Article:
[The book is set largely on a boat cruising down the Nile, and the characters have gathered for dinner on the first night]
Mrs. Allerton set herself to produce a pleasant atmosphere. As they drank their soup, she picked up the passenger list which had been placed beside her plate.
"Let's try and identify everybody," she said cheerfully. "I always think that's rather fun… Mr. and Mrs. Doyle. Yes, indeed, the lions of this trip. She really is very beautiful and what a perfectly lovely frock she is wearing."
Tim turned round in his chair. ..Linnet was wearing a white dress and pearls.
"It looks frightfully simple to me," said Tim. "Just a length of stuff with a kind of cord round the middle."
"Yes, darling," said his mother. "A very nice manly description of an eighty-guinea model."
Tim said: "I can't think why women pay so much for their clothes. It seems absurd to me."
Mrs. Allerton proceeded with her study of her fellow-passengers.
observations: In a discussion of this book with the distinguished crime fiction blogger Margot Kinberg (Confessions of a Mystery Novelist is her highly-recommended blog) we agreed on two things – one, that a book with a nice hot setting makes good reading at the height of winter (read her post on the topic here), and two, that the relation between Poirot and the murderer in this book is exceptionally well done. It’s hard to discuss without spoilering, but there is a depth and sadness to the ending of the story that hits home and lingers in the memory. The murder is good, an unguessable plot and good clueing, but it’s the psychology of the main characters (who at first glance might seem like total stock figures from central casting) that is striking. At the end the murderer, a good loser, says to Poirot ‘don’t mind so much about me … you do mind don’t you?’ and he says Yes. (A rare thing – both Poirot and Marple disapprove strongly of murder and usually have no sympathy whatsoever with the killers).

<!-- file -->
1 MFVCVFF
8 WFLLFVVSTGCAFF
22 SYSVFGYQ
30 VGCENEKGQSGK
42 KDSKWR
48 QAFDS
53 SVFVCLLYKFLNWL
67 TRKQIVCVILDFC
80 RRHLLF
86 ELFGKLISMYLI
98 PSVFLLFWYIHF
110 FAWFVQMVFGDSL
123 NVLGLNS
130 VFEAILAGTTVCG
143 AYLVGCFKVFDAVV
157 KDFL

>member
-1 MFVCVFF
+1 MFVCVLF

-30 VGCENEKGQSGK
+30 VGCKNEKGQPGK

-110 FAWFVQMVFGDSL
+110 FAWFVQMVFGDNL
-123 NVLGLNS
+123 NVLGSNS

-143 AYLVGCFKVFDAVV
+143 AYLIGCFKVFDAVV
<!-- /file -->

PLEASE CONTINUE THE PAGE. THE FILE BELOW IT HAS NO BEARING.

And there is a very compelling use of the story of David, Bathsheba and Uriah the Hittite – it is one of the most heart-stopping moments in the Old Testament (‘You are the man!’) and the effect is very similar here. ‘Do not open your heart to evil’, indeed.
Linnet Doyle, in the white dress, is very rich and very beautiful, and the 80 guinea dress would be more than £3000 ($5000) at today’s prices.
With thanks to Margot, a most generous blogging friend. And also for Jackie, staunch blog supporter, who made it to a cruise on the Nile.
Links on the blog: Agatha Christie has featured many times – click on the label below. A different kind of trouble on board ship here. Egyptmania swept England in the 1920s – there’s a themed party in this entry. King David and his wives featured here.
The picture is from the State Library of New South Wales.